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'Gutterballs' Put New Spin On Superconductivity

Date:
May 20, 1998
Source:
Weizmann Institute Of Science
Summary:
Weizmann Institute scientists have made a surprising new discovery related to the behavior of electric currents in materials known as superconductors, whose resistance to the flow of electricity is exceedingly low.

With electricity such a familiar part of our lives, measuring the electric current that flows through a material sounds fairly old hat. Yet Weizmann Institute scientists have made a surprising new discovery related to the behavior of electric currents in materials known as superconductors, whose resistance to the flow of electricity is exceedingly low.

Dan Fuchs and Prof. Eli Zeldov of Weizmann's Condensed Matter Physics Department, along with their colleagues, revealed that electric current doesn't always flow across a superconductor uniformly, as was previously believed. Rather, when the temperature is relatively high, the current flows almost exclusively at both edges of the superconductor sample. In a way, the current behaves much like bowling balls that veer from center and slip into the gutter, a trough that channels them quickly to the end of the lane. This is in contrast to the behavior of electric current in normal metals, through which the flow of electricity is evenly dispersed. This study was recently reported in Nature (Jan. 22, 1998) and will be further described in June in Physical Review Letters.

Superconductors fascinate scientists both because of the basic research questions and because these materials may one day be used in many areas, from building levitating trains to manufacturing superfast computers.

In superconductors, resistance to electric current is created by a dynamic magnetic field within the material. The field, which takes the form of numerous long spaghetti-like tubes or columns, is in constant motion and interferes with the flow of the current, causing it to dissipate. Weizmann Institute scientists used unique microscopic sensors that make it possible to map the distribution and movement of these columns with unprecedented precision. They found that at relatively high temperatures -- ranging from 35 to 70 K -- a phenomenon known as the "surface barrier" causes the columns at the edges of the superconductor to slow down. It is this slowing-down that creates a path of low resistance, "inviting" the electric current to flow along the edge rather than through the bulk of the material.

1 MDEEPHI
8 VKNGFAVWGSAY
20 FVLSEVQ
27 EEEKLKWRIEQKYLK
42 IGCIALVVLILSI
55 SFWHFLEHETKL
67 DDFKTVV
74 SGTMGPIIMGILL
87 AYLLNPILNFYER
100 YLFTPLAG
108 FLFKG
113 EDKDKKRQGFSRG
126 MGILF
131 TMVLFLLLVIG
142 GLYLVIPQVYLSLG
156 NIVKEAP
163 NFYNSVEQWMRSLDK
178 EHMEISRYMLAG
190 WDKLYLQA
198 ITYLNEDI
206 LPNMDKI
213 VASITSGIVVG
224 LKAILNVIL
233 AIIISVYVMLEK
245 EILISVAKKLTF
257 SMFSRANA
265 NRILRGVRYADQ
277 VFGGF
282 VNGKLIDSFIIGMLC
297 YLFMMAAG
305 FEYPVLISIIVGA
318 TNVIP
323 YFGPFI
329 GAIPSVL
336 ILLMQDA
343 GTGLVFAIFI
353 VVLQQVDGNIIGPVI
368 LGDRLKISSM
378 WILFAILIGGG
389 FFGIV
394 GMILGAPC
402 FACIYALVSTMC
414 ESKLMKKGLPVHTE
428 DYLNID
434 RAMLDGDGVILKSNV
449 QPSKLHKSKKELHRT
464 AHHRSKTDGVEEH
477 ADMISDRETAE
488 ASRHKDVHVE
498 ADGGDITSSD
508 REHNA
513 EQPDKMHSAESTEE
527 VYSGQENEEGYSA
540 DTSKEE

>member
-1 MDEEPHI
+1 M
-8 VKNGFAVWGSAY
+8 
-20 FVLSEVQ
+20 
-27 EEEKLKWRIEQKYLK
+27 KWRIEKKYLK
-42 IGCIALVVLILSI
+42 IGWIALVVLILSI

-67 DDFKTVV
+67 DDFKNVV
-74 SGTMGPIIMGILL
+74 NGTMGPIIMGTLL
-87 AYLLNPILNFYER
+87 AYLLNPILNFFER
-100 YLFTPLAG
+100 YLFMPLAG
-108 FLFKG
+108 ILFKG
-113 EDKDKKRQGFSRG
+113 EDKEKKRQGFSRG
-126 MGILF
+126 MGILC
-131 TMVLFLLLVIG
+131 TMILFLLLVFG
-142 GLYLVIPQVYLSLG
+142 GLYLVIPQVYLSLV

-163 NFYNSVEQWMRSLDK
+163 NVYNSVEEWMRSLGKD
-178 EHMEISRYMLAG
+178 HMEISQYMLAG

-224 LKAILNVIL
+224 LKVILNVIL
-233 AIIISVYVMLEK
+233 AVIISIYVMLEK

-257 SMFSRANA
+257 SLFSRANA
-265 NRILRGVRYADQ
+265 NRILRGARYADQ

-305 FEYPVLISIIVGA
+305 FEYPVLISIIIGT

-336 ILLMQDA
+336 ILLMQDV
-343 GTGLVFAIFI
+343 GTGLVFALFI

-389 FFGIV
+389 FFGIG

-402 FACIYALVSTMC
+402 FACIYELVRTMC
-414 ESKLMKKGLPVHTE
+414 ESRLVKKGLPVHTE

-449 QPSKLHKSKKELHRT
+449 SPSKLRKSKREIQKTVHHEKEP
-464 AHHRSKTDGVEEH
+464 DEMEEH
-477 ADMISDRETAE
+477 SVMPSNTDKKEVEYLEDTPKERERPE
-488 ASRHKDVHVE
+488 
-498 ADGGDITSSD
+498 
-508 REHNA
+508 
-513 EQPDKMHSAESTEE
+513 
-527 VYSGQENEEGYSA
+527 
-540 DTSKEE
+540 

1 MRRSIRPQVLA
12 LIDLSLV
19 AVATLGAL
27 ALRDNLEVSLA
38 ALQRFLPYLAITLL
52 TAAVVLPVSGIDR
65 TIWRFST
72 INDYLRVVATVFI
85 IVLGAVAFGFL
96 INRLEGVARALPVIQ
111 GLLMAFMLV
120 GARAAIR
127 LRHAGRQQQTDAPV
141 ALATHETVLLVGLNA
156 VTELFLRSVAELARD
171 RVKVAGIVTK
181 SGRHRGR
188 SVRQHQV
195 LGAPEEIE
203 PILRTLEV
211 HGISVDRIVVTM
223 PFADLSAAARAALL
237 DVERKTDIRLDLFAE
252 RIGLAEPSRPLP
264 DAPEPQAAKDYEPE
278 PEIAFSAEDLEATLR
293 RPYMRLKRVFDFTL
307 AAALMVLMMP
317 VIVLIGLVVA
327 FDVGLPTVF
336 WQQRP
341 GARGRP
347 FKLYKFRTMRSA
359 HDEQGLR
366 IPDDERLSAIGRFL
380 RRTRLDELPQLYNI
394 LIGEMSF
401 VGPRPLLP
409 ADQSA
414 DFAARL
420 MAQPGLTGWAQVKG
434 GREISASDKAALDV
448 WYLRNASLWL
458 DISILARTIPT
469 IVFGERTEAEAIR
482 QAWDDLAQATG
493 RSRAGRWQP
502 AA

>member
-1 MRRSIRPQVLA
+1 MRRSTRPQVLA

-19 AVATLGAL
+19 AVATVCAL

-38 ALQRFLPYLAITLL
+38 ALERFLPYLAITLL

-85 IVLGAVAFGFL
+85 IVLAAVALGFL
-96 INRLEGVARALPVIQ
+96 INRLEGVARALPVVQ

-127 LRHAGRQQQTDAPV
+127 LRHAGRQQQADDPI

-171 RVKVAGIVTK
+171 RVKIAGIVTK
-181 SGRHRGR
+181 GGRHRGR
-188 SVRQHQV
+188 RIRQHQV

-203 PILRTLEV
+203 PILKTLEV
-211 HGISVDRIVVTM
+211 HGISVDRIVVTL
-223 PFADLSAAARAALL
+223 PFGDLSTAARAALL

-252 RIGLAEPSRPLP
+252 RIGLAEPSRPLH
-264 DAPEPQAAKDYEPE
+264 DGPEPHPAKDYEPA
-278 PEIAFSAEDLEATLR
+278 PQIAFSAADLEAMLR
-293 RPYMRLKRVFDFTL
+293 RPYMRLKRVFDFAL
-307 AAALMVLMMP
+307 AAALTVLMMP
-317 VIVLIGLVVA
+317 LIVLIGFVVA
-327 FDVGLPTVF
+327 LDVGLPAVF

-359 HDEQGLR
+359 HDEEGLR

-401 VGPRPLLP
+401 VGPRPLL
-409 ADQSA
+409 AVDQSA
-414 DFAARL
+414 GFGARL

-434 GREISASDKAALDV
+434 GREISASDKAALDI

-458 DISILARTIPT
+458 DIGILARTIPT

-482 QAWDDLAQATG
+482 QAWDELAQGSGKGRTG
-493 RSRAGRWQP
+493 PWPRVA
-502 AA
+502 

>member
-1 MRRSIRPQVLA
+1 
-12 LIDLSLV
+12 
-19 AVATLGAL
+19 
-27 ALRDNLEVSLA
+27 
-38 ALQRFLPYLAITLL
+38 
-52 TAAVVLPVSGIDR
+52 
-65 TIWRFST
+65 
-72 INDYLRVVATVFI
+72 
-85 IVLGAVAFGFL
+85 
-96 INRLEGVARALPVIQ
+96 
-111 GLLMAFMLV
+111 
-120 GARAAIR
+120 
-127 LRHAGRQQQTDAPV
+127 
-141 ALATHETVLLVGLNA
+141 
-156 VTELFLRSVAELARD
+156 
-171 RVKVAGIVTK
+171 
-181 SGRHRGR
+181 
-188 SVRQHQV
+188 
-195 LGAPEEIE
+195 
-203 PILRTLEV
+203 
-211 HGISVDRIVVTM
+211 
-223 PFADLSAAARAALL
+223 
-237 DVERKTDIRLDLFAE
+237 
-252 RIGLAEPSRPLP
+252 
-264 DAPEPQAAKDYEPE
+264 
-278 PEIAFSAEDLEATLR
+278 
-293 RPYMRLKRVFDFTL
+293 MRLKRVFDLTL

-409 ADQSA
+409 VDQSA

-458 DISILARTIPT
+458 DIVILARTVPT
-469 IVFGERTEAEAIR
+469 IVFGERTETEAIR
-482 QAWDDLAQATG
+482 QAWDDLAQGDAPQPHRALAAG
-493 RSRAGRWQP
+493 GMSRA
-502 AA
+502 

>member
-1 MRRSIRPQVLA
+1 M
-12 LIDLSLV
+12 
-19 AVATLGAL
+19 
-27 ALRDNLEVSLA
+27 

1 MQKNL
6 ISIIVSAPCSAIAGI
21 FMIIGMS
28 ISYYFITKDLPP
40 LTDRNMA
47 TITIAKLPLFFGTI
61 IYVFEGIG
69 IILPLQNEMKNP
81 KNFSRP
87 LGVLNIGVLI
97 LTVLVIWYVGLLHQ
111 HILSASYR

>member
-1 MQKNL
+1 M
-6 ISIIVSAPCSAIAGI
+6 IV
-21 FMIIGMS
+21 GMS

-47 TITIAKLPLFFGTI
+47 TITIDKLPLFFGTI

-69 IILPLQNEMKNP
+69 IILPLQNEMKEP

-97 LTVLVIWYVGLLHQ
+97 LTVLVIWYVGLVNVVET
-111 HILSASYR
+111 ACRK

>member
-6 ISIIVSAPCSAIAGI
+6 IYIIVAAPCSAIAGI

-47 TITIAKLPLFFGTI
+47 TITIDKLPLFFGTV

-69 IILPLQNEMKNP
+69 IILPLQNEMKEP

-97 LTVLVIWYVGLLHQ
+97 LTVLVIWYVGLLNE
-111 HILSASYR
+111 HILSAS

The Institute discovery throws a radically new light on the properties of superconductors and may help scientists produce superconductor materials with advanced properties.

The team led by Prof. Zeldov included Dr. Michael Rappaport and Dr. Hadas Shtrikman of the Weizmann Institute and Prof. Tsuyoshi Tamegai and Shuuichi Ooi of the University of Tokyo. This work was supported by the Israel Science Foundation, the German-Israeli Foundation for Scientific Research and Development (GIF), the Minerva Foundation, the Alhadeff Research Award and Japan's Ministry of Education, Science, Sports and Culture.

The Weizmann Institute of Science, in Rehovot, Israel, is one of the world's foremost centers of scientific research and graduate study. Its 2,500 scientists, students, technicians, and engineers pursue basic research in the quest for knowledge and the enhancement of the human condition. New ways of fighting disease and hunger, protecting the environment, and harnessing alternative sources of energy are high priorities.


Story Source:

The above story is based on materials provided by Weizmann Institute Of Science. Note: Materials may be edited for content and length.


Cite This Page:

Weizmann Institute Of Science. "'Gutterballs' Put New Spin On Superconductivity." ScienceDaily. ScienceDaily, 20 May 1998. <www.sciencedaily.com/releases/1998/05/980520083248.htm>.
Weizmann Institute Of Science. (1998, May 20). 'Gutterballs' Put New Spin On Superconductivity. ScienceDaily. Retrieved October 23, 2014 from www.sciencedaily.com/releases/1998/05/980520083248.htm
Weizmann Institute Of Science. "'Gutterballs' Put New Spin On Superconductivity." ScienceDaily. www.sciencedaily.com/releases/1998/05/980520083248.htm (accessed October 23, 2014).

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